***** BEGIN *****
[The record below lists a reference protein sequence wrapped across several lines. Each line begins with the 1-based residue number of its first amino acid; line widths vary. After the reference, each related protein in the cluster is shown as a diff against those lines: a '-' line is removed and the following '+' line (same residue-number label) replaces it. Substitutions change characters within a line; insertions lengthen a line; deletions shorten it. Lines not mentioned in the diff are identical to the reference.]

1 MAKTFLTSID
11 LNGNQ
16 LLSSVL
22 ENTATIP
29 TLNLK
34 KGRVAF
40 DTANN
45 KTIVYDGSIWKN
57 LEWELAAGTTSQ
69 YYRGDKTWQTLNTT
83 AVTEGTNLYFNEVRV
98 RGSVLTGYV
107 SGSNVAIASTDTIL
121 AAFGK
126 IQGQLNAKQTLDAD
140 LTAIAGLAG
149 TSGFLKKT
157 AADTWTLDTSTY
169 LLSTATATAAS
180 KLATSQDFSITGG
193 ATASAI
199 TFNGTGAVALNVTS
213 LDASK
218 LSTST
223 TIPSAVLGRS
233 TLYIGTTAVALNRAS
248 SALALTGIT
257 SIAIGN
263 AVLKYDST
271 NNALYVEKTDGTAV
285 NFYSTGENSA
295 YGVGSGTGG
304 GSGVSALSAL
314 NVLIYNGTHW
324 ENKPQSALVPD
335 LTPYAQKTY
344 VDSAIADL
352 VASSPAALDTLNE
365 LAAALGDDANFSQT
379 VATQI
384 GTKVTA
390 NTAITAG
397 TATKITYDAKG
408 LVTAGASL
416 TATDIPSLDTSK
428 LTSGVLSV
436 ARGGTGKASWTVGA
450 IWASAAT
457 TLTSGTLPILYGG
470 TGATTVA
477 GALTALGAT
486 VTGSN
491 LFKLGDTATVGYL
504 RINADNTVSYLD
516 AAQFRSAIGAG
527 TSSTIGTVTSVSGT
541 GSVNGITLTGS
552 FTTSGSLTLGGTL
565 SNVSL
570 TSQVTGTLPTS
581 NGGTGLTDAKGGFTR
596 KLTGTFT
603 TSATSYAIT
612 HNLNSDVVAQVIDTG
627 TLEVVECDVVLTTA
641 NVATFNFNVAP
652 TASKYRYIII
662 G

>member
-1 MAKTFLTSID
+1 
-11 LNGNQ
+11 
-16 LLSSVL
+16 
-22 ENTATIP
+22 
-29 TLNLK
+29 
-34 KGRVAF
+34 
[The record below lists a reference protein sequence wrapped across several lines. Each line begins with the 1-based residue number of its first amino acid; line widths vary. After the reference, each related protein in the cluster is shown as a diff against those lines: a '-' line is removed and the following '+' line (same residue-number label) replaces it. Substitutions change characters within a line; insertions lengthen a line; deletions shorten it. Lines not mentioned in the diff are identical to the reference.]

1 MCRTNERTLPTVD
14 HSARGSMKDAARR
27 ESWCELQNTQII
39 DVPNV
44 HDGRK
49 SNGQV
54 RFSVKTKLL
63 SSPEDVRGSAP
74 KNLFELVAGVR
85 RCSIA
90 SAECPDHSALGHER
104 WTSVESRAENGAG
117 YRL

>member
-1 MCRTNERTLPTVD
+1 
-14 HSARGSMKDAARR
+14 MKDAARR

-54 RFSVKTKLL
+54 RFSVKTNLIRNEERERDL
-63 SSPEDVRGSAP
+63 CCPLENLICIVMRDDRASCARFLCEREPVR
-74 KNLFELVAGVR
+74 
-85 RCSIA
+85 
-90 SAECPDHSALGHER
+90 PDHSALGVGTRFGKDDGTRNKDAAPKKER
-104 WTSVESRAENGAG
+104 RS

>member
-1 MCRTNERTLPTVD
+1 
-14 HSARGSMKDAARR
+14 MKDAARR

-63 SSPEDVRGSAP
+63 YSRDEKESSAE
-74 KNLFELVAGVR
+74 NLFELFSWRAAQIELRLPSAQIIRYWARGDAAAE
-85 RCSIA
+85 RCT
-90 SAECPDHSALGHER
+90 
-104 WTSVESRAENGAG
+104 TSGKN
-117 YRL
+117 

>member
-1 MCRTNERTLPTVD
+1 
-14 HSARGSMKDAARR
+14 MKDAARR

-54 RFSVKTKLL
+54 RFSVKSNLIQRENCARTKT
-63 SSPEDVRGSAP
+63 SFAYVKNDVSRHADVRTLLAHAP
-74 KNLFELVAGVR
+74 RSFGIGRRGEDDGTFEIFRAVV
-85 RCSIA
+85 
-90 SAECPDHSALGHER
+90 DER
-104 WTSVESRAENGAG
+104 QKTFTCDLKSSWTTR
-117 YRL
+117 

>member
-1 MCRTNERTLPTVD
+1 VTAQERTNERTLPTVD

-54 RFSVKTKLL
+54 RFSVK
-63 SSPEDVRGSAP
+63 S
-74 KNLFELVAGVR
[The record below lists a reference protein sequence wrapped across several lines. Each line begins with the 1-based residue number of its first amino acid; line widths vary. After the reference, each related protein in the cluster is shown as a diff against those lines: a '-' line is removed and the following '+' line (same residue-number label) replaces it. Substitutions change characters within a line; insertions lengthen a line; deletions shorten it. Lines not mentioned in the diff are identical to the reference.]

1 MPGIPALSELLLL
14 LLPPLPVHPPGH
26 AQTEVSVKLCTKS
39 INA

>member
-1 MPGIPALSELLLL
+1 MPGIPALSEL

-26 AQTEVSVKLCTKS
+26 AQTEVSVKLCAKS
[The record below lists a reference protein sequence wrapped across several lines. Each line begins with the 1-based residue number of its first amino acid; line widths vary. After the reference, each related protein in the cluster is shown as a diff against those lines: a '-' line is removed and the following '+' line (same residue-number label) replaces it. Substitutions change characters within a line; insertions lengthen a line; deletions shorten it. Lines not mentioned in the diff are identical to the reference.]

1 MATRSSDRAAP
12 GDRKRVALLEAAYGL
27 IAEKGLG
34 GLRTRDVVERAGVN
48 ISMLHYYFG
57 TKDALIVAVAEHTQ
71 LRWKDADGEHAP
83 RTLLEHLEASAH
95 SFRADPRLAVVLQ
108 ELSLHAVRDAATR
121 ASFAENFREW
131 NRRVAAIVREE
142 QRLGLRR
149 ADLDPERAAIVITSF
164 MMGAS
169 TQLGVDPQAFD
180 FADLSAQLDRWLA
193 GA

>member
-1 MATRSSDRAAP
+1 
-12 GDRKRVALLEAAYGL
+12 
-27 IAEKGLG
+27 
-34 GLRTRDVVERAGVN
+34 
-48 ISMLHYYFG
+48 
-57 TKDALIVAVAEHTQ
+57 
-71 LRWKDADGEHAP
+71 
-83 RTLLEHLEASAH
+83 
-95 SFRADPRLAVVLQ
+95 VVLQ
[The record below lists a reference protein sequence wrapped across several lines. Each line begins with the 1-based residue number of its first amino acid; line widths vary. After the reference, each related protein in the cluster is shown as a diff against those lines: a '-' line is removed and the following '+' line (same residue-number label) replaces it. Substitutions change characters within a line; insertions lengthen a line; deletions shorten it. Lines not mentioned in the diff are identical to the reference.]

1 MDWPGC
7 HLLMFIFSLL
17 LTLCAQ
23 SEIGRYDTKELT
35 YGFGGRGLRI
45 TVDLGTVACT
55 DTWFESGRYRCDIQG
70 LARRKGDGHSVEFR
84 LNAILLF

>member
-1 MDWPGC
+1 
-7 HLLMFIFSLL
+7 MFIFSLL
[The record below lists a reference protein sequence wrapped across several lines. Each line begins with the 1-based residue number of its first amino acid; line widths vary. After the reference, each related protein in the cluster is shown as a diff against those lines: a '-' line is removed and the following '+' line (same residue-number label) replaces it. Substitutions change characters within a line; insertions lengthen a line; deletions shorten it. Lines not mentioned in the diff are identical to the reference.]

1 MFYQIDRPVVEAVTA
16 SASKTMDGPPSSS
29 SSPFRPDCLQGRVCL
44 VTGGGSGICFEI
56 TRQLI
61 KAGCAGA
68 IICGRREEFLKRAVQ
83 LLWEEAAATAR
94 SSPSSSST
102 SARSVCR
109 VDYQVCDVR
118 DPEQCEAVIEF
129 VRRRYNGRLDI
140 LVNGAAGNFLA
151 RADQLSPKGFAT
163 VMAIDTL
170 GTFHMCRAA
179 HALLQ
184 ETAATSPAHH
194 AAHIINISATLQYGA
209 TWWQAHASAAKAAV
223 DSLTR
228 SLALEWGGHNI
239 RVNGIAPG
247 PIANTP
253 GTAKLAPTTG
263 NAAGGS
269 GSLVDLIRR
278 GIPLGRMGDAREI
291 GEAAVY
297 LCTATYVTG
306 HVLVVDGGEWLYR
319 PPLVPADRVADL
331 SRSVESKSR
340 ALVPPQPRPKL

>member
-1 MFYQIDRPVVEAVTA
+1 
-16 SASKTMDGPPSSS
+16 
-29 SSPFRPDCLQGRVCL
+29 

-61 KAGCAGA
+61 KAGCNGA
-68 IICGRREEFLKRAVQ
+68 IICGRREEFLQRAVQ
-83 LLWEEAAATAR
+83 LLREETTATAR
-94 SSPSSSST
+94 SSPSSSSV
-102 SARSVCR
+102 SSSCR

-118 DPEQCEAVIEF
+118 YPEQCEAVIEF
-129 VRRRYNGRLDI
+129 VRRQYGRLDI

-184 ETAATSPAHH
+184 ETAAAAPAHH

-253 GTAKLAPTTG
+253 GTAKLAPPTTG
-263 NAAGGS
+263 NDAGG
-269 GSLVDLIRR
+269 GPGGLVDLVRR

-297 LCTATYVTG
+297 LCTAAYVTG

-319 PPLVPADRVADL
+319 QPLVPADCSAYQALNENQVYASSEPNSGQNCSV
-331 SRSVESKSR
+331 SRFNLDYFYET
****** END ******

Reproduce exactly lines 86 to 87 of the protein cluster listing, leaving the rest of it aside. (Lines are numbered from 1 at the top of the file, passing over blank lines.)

27 ESWCELQNTQII
39 DVPNV